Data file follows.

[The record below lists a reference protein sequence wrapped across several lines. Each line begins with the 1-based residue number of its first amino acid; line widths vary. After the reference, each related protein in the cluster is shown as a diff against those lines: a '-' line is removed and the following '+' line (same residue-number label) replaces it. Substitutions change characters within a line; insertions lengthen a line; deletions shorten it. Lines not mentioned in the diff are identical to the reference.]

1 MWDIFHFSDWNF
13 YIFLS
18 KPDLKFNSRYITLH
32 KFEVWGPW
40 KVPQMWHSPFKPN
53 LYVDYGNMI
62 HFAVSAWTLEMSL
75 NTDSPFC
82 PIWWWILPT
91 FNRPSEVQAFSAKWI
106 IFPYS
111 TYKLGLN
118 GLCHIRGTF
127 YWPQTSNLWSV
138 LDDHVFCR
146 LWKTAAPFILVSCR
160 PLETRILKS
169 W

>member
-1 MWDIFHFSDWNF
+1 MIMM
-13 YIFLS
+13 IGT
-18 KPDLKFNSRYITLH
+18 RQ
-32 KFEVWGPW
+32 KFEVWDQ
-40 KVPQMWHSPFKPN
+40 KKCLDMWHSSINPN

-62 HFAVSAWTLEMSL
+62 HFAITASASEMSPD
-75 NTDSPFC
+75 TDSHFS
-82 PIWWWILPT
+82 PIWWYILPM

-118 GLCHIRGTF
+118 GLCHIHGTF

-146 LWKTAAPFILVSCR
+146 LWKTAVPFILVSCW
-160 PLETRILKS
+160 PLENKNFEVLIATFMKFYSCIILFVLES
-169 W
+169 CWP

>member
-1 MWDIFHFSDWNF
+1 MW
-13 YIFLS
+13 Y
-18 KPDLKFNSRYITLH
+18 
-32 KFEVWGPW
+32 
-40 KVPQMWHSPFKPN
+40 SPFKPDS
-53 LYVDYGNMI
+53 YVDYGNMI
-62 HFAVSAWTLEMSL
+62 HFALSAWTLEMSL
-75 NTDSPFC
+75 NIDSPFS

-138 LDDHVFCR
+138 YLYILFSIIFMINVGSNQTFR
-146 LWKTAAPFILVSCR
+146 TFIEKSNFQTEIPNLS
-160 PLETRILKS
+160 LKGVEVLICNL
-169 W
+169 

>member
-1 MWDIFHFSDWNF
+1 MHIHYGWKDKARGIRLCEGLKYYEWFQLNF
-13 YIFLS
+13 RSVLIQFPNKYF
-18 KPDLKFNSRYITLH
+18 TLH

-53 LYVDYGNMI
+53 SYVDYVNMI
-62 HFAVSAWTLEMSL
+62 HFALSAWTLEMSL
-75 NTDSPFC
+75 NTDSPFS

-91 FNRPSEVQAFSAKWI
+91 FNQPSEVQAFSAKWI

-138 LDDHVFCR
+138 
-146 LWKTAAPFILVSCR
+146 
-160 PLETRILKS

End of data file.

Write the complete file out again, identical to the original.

[The record below lists a reference protein sequence wrapped across several lines. Each line begins with the 1-based residue number of its first amino acid; line widths vary. After the reference, each related protein in the cluster is shown as a diff against those lines: a '-' line is removed and the following '+' line (same residue-number label) replaces it. Substitutions change characters within a line; insertions lengthen a line; deletions shorten it. Lines not mentioned in the diff are identical to the reference.]

1 MWDIFHFSDWNF
13 YIFLS
18 KPDLKFNSRYITLH
32 KFEVWGPW
40 KVPQMWHSPFKPN
53 LYVDYGNMI
62 HFAVSAWTLEMSL
75 NTDSPFC
82 PIWWWILPT
91 FNRPSEVQAFSAKWI
106 IFPYS
111 TYKLGLN
118 GLCHIRGTF
127 YWPQTSNLWSV
138 LDDHVFCR
146 LWKTAAPFILVSCR
160 PLETRILKS
169 W

>member
-1 MWDIFHFSDWNF
+1 MIMM
-13 YIFLS
+13 IGT
-18 KPDLKFNSRYITLH
+18 RQ
-32 KFEVWGPW
+32 KFEVWDQ
-40 KVPQMWHSPFKPN
+40 KKCLDMWHSSINPN

-62 HFAVSAWTLEMSL
+62 HFAITASASEMSPD
-75 NTDSPFC
+75 TDSHFS
-82 PIWWWILPT
+82 PIWWYILPM

-118 GLCHIRGTF
+118 GLCHIHGTF

-146 LWKTAAPFILVSCR
+146 LWKTAVPFILVSCW
-160 PLETRILKS
+160 PLENKNFEVLIATFMKFYSCIILFVLES
-169 W
+169 CWP

>member
-1 MWDIFHFSDWNF
+1 MW
-13 YIFLS
+13 Y
-18 KPDLKFNSRYITLH
+18 
-32 KFEVWGPW
+32 
-40 KVPQMWHSPFKPN
+40 SPFKPDS
-53 LYVDYGNMI
+53 YVDYGNMI
-62 HFAVSAWTLEMSL
+62 HFALSAWTLEMSL
-75 NTDSPFC
+75 NIDSPFS

-138 LDDHVFCR
+138 YLYILFSIIFMINVGSNQTFR
-146 LWKTAAPFILVSCR
+146 TFIEKSNFQTEIPNLS
-160 PLETRILKS
+160 LKGVEVLICNL
-169 W
+169 

>member
-1 MWDIFHFSDWNF
+1 MHIHYGWKDKARGIRLCEGLKYYEWFQLNF
-13 YIFLS
+13 RSVLIQFPNKYF
-18 KPDLKFNSRYITLH
+18 TLH

-53 LYVDYGNMI
+53 SYVDYVNMI
-62 HFAVSAWTLEMSL
+62 HFALSAWTLEMSL
-75 NTDSPFC
+75 NTDSPFS

-91 FNRPSEVQAFSAKWI
+91 FNQPSEVQAFSAKWI

-138 LDDHVFCR
+138 
-146 LWKTAAPFILVSCR
+146 
-160 PLETRILKS